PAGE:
The River Knows

When you read enough of any genre you can't help but notice certain patterns. I don't just mean that Westerns tend to have shootouts or thrillers love their serial killers, I mean some of the more subtle things. Back in the seventies I read a bunch of historical romances set on plantations that pretty much ignored the horrors of slavery. Oh sure, maybe the neighbor of the protagonist was an awful person but the protagonist was dearly loved by their slaves, who were always treated well, except for the fact that of course anyone who is enslaved is by definition not being treated well. These books always gave me the creeps and I started avoiding any story set in the antebellum south. In the same vein I noticed that servants in historical romances set in England seemed to be fair game for the upper classes.

I don't know how many books I've read that featured a male who learned all about sex from a rowdy kitchen maid, who seemed to be synonymous with a prostitute, even down to the man, who is often meant to be a decent fellow, tossing her a coin or two as he swaggers away, closing his trousers. A maid fired for improper behavior, or even worse, being pregnant, would have been cast out onto the streets with very little money and with no references, which would make it almost impossible to get another job. Any woman turned off in such a fashion faced prostitution, starvation or both. (Remember Fantine from Les Miserables? She sells her teeth, her hair, her body and then dies. No wonder the book has such a grim title.)

One of the things I love about author Amanda Quick is her sensitivity towards the plight of disenfranchised women. In a previous novel she discussed the dangers that household help faced and in the book I just finished, The River Knows, she highlights the limited choices even upper class women in British society faced when their providers left them penniless. As the book begins a woman who has barely managed to eke out a living prepares to fake her own suicide. She believes it is her only hope for survival after an attack by a man protected by his high place in society.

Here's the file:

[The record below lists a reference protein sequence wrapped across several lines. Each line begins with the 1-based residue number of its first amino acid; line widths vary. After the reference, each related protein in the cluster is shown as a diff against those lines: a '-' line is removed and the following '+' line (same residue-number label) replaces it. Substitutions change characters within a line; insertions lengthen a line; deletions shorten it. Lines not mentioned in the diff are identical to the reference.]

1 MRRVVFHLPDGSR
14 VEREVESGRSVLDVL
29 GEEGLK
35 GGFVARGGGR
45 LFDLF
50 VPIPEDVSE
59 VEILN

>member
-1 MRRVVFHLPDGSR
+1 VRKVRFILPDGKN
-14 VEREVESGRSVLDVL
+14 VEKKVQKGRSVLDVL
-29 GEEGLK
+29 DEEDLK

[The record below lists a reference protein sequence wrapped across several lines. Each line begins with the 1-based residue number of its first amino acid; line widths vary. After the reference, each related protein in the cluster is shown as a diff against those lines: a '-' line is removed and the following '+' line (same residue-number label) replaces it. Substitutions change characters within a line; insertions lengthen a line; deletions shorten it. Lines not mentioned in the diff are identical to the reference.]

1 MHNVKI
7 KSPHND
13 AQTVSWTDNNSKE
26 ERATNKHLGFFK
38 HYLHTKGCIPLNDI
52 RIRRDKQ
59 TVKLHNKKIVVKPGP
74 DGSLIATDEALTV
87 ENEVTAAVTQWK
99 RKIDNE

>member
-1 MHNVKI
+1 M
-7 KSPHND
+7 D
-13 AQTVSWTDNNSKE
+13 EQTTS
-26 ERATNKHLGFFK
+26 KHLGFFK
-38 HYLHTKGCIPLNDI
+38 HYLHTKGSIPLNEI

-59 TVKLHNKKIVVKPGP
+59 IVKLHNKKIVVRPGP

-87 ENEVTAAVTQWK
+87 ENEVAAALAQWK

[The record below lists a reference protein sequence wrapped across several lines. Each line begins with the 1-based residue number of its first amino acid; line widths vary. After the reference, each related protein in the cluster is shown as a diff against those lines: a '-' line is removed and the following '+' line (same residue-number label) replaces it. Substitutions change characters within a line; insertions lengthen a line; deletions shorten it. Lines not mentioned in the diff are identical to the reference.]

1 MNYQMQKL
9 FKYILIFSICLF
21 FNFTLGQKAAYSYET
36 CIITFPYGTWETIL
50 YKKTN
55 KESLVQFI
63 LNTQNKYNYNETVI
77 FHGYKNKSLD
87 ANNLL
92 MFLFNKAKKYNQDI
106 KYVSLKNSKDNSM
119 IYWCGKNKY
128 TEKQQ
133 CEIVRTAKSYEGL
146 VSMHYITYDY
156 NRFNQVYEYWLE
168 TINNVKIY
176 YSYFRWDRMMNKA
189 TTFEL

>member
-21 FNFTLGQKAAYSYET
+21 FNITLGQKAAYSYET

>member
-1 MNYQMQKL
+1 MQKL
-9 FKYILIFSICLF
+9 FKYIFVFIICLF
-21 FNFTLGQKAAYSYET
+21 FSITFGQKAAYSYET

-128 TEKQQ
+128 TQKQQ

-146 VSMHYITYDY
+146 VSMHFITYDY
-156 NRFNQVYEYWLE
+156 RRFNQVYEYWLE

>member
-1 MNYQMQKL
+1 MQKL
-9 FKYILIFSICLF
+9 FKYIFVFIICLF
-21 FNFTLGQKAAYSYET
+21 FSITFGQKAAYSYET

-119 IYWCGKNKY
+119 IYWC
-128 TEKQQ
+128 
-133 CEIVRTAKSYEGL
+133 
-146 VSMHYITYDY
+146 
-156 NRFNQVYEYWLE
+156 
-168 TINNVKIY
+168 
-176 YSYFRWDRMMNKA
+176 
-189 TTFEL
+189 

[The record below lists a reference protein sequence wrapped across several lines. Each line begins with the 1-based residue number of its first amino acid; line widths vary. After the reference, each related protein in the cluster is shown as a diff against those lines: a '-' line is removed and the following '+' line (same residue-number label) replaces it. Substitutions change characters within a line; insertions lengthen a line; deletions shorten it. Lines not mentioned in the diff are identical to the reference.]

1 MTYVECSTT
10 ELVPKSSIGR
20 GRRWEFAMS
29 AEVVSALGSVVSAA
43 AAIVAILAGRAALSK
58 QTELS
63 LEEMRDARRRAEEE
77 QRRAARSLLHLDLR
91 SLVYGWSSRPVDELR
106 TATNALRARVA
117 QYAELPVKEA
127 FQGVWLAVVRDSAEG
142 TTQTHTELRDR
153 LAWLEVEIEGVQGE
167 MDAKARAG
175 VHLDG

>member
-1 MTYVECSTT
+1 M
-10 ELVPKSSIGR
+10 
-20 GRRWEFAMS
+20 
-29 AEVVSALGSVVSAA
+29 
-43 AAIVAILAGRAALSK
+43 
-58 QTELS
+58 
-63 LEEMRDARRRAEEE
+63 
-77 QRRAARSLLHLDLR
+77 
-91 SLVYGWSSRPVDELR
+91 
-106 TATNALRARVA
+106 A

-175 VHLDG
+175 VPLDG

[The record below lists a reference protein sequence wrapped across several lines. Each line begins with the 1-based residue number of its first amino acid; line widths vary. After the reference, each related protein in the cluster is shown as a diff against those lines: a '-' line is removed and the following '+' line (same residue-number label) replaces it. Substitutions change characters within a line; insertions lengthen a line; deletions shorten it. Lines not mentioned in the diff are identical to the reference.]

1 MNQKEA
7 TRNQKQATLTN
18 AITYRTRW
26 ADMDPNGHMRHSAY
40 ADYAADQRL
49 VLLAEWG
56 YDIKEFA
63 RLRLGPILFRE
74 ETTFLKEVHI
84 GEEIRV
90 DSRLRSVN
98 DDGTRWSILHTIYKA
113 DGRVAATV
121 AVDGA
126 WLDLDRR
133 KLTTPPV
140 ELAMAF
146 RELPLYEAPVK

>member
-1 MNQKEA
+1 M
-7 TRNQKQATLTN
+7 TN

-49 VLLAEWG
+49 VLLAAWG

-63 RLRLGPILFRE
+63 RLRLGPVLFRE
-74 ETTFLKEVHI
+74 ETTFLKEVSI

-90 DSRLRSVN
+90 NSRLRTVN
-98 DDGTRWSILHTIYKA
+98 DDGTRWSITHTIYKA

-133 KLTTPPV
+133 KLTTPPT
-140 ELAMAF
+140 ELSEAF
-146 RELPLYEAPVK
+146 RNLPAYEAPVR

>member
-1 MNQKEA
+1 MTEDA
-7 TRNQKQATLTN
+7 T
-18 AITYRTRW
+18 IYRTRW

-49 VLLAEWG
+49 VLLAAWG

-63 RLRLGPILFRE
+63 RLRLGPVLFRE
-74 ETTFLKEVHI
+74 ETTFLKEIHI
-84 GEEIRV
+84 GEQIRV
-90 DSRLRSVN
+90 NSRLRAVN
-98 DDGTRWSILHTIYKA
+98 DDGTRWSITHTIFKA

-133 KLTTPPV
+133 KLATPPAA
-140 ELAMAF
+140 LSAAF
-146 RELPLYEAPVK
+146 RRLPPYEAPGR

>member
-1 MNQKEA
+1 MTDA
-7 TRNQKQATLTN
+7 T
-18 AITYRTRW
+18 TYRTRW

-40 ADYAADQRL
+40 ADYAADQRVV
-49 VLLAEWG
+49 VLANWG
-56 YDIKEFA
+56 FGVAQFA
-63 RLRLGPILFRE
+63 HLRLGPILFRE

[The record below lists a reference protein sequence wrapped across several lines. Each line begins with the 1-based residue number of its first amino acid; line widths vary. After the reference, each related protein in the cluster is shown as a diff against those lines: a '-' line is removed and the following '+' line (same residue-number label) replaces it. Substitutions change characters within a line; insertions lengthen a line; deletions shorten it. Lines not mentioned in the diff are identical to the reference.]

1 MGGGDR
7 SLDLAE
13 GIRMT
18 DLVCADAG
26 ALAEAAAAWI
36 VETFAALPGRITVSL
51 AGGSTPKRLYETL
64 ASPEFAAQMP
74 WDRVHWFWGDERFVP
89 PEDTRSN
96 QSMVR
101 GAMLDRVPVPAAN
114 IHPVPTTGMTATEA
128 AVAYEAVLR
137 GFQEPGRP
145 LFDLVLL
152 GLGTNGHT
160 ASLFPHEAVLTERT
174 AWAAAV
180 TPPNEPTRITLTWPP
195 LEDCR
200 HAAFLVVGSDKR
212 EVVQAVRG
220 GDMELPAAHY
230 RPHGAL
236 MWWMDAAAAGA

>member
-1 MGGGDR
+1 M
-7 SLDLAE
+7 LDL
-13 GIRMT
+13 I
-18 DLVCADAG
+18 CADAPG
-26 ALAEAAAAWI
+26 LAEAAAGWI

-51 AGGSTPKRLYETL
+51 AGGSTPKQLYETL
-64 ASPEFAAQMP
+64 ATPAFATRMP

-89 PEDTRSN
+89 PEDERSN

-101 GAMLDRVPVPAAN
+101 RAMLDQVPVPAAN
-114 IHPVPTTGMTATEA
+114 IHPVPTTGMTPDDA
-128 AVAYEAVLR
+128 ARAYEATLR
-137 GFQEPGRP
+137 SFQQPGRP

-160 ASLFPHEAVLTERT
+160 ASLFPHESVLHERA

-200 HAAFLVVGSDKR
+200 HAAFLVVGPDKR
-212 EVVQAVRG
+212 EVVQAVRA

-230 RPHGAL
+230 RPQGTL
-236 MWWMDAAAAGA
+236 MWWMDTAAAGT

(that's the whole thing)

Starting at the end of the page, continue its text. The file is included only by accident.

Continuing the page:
One year and two months later a gentleman by the name of Anthony Stalbridge follows a dowdy widow, Louisa Bryce, as she sneaks around the rooms of Elwin Hastings's mansion. He's intrigued by her behavior but also concerned as he knows there are armed guards on the floor. When the guards approach he does the only sensible thing, pretends he and Louisa are there because they're engaging in an illicit affair. Naturally that leads to a little smooching and increased interest in each other.

Once they get away from the guards they have a chat which leads Louisa to believe that Anthony is a jewel thief. Anthony is actually looking for proof that his fiancée, who everyone believes committed suicide, was really murdered. When Louisa discovers that he plans to sneak back into the mansion, she asks him to look for evidence that Hastings has invested in a brothel. Intrigued, Anthony reluctantly agrees and they begin a partnership that's meant to focus on their mysteries but soon morphs into much more.

The story is set in the late Victorian era, at the dawn of the typewriter age, (which as you know came after the dinosaur age but before the computer age); an exciting time that presages sweeping change in employment opportunities for women. Ms. Quick also discusses the ridiculous (albeit beautiful) clothing women of the time wore, the weight, bulkiness and how hampering they were. Again she doesn't lecture; all of this is either backdrop or integral to the story. For instance Louisa cannot run if someone chases her as her skirts are so heavy and hobbling and any woman who falls into the river will be pulled down by the sheer weight of her clothing and bustle.

Amanda Quick, one of Jayne Ann Krentz's pseudonyms, consistently writes fun, sizzling, romantic mysteries with swoony heroes and intelligent, spunky heroines. The River Knows deals with difficult subjects like despair and suicide but never bogs down in dreariness or sermonizing. Her dialogue snaps and crackles. The conversation between Anthony and Louisa is particularly entertaining, especially when Louisa is trying to keep from bruising Anthony's tender male sensibilities. Ms. Quick's cast of characters includes an entire eccentric family that's probably more interesting than the rest of society put together and some intriguingly villainous scoundrels.

I wasn't able to find an excerpt from the novel but I did find one from the audio version, which you can access here:

One-Paragraph Review

This week's one-paragraph review is from Kyra, an elementary school student who IMed me to tell me she had just finished reading a middle grade book by Clive Barker, saying, " It was great. Today I finished reading the book The Thief of Always. I liked the book a lot because the author had a lot of imagination. And I like it when people make up stuff." Do you have a one-paragraph (or smaller) review you'd like to share? Send it in to me for consideration. You can reach me at